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The Impact of Federal Budget Cuts on State and Local Public Safety

Federal Public Safety Funding at Historically Low Levels
Over the past two years, federal support for the criminal justice assistance grant programs through the Department ofJustice has been decreased by 43 percent.Some programs have been eliminated; others have taken deep cuts. For instance, since FY2012 the Byrne Justice AssistanceGrant (Byrne JAG) program has been cut by 34 percent, the Community Oriented Policing Services (COPS) Hiring grantsby 44 percent, the in-person drug treatment supported by the Residential Substance Abuse Treatment for State Prisoners(RSAT) program by 67 percent, the National Instant Criminal Background Check System (NICS) by 75 percent, the juvenile delinquency prevention initiatives funded by the Juvenile Justice and Delinquency Prevention Act Part A (JJDPA) by more than 50 percent, and reimbursement to state and local governments though the State Criminal Alien Assistance Program (SCAAP) by 27 percent.
These programs are at historically low levels of funding. The additional deep cuts mandated by sequestration could leave the federal-state-local public safety partnership virtually unfunded by FY2021. 
 
Surveying the Field
To better understand the impact of cuts already enacted and cuts anticipated by sequestration, the National Criminal Justice Association (NCJA) and the Vera Institute of Justice conducted a survey of state and local criminal justice stakeholder organizations in the summer of 2012. A total of 714 organizations responded to the survey, the majority representing state and local law enforcement agencies. The survey asked respondents to describe the impact of recent cuts in their communities.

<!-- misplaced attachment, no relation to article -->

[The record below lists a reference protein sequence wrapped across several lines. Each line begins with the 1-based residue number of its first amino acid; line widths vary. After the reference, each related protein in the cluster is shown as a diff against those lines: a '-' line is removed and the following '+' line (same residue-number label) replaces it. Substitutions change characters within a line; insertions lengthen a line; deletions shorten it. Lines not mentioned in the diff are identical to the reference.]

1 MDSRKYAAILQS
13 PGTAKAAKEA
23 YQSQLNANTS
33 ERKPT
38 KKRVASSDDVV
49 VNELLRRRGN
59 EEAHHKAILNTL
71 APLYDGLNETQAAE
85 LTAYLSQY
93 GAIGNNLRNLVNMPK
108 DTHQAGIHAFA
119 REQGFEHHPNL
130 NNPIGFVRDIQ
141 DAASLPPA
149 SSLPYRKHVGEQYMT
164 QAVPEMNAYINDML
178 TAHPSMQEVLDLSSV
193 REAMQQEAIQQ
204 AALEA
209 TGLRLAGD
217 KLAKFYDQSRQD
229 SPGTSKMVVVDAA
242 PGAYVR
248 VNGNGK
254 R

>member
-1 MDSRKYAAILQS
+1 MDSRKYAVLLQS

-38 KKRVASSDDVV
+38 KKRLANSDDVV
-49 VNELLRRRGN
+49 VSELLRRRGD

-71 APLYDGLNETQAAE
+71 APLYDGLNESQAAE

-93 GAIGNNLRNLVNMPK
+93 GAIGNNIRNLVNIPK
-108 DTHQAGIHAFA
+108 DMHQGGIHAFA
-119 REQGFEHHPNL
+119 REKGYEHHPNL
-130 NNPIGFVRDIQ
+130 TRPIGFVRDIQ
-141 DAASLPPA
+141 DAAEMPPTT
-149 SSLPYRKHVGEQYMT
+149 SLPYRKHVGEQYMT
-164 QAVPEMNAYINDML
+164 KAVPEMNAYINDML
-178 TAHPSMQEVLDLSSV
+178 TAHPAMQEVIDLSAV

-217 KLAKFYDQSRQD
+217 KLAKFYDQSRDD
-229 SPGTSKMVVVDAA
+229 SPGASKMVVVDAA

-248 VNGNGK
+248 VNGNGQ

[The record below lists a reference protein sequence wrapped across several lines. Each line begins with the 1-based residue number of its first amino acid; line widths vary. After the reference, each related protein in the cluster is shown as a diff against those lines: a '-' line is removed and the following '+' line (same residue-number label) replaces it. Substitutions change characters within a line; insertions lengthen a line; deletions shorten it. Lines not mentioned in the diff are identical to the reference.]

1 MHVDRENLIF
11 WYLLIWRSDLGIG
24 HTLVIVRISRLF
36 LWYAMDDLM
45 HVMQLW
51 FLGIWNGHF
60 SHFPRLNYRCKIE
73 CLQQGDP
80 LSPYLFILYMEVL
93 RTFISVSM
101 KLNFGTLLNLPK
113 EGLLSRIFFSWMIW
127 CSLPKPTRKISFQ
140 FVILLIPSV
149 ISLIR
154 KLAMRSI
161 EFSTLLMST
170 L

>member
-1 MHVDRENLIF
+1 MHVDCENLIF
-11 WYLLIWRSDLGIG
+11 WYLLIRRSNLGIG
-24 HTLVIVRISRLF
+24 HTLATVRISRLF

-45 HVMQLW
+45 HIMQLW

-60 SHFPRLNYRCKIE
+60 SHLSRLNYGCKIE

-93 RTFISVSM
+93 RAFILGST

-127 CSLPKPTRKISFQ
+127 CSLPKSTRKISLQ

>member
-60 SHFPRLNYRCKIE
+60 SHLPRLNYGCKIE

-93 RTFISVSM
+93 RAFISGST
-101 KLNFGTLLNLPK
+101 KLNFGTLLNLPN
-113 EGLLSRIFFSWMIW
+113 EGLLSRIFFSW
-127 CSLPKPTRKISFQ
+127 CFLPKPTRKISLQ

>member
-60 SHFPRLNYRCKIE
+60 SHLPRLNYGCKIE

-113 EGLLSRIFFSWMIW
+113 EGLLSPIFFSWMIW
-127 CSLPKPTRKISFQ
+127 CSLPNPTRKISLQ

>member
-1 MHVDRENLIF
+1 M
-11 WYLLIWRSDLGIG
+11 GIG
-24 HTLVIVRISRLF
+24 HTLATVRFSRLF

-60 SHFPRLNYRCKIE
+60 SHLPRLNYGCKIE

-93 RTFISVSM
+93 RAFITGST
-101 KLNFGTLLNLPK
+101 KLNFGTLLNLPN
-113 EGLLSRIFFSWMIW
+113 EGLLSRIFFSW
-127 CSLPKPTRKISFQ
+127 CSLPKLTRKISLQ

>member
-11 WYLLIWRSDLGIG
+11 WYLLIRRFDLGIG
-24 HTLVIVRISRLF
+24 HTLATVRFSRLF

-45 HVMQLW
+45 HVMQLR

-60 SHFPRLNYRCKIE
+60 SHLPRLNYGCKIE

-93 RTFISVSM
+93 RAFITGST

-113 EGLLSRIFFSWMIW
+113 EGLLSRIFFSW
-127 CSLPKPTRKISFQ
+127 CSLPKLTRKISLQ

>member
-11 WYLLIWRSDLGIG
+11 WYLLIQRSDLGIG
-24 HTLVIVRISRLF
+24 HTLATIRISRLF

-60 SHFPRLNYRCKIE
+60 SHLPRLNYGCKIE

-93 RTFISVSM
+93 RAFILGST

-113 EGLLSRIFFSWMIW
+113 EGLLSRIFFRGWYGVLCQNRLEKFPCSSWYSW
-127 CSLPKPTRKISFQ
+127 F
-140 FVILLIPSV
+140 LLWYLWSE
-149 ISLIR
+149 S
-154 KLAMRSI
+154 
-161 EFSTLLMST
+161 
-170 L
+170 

What the Survey Found
More than three-quarters (77 percent) of respondents reported that their grant funding has decreased since FY11. Of those, nearly half (44 percent) reported a decrease in funding of at least one-third. Also, 14 percent reported that their grant funds had been cut by more than half. In addition, 52 percent of respondents reported a reduction in their organization’s workforce by, on average, 3.4 full-time equivalent employees. It is important to note that at the time of the survey, the FY12 grant funding had not yet been released. Therefore, these responses reflect only cuts in FY11 funding
 

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